Beginners guide to positions trading in Malaysia


In Malaysia, when you buy shares, it is frequent to be told, “you are going short on that stock”. What does this mean? In layman terms, it’s when you buy a share in the hope of selling it at a higher price in future. In other words, you are hoping for a capital gain. Unfortunately, there isn’t always a capital gain, and your initial purchase could end up being a loss instead. It’s where positions trading comes in. 

When a trader opens a position, he does not own any of the stocks in the company. Still, he has an open financial contract with another party that obligates them to either pay or receive money upon settlement based on whether the market price is above or below their current trade price or strike price(navigate here for more info). 

It’s known as a contract of difference. A trader would gain on opening a position on the right side (in the money) and lose when on the wrong side (out of the money).

Positions main objective

The main objective of position trading is to make profits by leveraging the inherent price movements in stocks without owning them. When you have correctly speculated stock movement, you could theoretically buy or sell at any time and still be profitable. The fund flow from your open positions will drive up the demand and thus the stock market price for that particular share.

When you take a long position, you are hoping for a price increase/rise over time, whereas taking a short position is predicated upon its decreasing/falling.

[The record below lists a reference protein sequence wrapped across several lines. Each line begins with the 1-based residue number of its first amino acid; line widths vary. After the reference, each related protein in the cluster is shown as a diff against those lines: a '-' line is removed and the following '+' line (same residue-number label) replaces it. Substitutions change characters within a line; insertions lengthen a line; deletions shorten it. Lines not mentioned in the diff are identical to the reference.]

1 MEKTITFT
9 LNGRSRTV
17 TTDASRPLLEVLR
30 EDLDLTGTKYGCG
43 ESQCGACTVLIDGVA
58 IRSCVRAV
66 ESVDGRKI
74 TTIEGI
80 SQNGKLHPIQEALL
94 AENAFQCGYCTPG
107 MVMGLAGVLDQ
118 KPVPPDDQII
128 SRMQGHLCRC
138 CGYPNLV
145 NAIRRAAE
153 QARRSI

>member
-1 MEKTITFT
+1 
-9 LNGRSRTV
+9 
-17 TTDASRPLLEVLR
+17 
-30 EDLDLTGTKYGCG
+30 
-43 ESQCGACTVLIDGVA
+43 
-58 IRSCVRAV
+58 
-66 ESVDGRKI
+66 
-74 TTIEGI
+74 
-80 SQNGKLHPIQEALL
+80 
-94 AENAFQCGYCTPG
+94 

Positions trading is a derivatives trading strategy that allows investors to take advantage of stock price fluctuation. There are two main strategies to trade using positions:

Contrarian position trading

This method buys when everyone else has been bearish about the stock and sells when others have turned bullish. By doing so, you avoid buying at peak prices and selling at low prices while profiting from others’ losses. 

It works because there will always be experts who can explain why your stock should go up or down, which would cause panic selling once the fundamentals prove them wrong. The fact is, most professional traders understand market dynamics, but not all of them know how to time their trades well enough for profits. 

Price action position trading

This strategy emphasises technical analysis, studying market movement through charts and indicators using past price data to predict future prices. This method also allows traders to hold positions for short periods instead of days or weeks.

Call and put options

You can either buy call options (options to buy stocks at a fixed price within one year) or put options (options to sell stocks at a fixed price within one year). The call option works when the stock rises in value, and the put option gains when it falls. Instead of buying shares, you could open a position by selling borrowed shares first and then repurchasing them later once you have covered your loans with profits from your position(s). There are call and put options in Malaysia that last for three months (instead of 1 year).

Price fluctuations

It would help if you were prepared to accept that there will always be price fluctuations within any given time frame. Remember that choosing the wrong direction does not inevitably make your position wrong. Despite an incorrect prediction, if you believe in your entry point, put your profits first! Take profits quickly when you are ahead instead of waiting until you are behind before taking action.

Take profit

Take profit is usually predetermined at a set percentage level or based on overall equity gain. At the same time, stop loss refers to setting up protective orders to cut losses by selling off positions once certain levels have been breached. The tricky part is determining properly where both take profit and stop loss should be placed. Just place them higher than you have lost and lower than your profits. It’s just common sense. Never keep a trade open unless it’s going in the direction you predicted.


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